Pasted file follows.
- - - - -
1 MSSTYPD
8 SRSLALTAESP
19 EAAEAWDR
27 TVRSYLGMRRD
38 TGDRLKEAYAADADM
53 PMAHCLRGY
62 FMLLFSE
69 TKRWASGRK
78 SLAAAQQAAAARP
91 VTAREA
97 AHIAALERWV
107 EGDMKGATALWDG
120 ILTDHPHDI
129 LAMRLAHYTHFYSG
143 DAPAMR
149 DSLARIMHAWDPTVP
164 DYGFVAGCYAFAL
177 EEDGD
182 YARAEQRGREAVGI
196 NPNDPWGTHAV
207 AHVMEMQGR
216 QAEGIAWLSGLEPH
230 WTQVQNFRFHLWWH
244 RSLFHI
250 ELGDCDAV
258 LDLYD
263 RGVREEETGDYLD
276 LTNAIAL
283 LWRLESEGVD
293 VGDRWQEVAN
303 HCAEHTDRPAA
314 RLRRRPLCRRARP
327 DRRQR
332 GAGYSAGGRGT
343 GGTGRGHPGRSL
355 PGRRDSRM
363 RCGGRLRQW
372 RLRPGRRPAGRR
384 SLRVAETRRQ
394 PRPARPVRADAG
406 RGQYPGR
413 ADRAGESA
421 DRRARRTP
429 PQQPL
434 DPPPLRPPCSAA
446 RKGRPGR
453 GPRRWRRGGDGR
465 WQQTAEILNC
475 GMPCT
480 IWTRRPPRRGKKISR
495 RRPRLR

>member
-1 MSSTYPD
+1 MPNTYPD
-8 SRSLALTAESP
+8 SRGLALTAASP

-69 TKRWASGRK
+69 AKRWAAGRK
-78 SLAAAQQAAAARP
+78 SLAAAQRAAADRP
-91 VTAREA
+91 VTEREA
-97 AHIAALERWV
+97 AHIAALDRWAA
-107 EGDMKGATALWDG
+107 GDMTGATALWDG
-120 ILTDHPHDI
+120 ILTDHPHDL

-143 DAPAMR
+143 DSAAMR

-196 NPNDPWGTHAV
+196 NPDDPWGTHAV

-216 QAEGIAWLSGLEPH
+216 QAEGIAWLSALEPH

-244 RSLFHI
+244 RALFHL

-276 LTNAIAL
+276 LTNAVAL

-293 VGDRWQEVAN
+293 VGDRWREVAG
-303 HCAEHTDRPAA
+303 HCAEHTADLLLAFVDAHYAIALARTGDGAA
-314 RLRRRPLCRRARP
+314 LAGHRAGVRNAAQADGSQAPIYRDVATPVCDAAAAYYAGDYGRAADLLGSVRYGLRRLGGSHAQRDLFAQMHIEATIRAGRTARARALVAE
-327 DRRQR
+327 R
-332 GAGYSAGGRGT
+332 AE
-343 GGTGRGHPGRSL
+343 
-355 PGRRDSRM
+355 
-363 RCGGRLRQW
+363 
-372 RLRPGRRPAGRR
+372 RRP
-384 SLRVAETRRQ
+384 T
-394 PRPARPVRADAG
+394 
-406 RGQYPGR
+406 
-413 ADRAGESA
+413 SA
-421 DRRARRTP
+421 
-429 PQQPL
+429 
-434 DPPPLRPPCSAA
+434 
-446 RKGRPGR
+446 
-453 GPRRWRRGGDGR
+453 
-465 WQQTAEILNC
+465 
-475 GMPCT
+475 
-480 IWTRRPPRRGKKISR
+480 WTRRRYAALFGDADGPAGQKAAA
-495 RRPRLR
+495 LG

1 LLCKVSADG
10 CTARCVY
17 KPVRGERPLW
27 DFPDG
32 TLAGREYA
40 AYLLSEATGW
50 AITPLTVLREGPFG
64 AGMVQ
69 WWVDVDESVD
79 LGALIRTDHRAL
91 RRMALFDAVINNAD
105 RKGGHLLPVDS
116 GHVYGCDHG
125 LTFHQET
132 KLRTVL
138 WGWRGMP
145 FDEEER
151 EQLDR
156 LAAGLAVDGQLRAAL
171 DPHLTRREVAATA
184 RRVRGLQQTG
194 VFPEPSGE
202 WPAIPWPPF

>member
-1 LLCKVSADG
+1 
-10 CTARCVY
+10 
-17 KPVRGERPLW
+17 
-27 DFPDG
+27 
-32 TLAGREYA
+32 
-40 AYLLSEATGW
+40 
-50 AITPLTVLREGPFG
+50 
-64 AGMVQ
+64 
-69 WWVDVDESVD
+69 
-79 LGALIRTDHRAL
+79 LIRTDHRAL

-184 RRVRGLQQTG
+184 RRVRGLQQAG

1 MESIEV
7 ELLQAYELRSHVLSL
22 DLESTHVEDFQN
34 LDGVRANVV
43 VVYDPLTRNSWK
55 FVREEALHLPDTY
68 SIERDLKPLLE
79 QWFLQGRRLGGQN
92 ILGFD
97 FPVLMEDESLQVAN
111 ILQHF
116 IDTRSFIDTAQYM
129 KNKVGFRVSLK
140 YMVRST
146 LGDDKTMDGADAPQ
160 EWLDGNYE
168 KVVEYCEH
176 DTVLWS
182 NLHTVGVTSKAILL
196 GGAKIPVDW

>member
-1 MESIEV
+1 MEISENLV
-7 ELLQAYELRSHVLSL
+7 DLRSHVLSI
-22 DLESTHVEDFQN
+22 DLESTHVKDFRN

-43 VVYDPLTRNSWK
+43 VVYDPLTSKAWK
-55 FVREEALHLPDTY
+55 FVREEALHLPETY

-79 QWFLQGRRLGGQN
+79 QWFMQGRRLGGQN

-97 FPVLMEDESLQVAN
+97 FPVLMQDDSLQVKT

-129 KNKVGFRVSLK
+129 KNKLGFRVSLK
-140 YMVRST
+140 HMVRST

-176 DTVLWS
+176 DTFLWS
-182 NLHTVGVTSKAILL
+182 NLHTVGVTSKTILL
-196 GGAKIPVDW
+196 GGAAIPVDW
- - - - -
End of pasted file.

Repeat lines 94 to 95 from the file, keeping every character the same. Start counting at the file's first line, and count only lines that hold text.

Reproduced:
+363 
-372 RLRPGRRPAGRR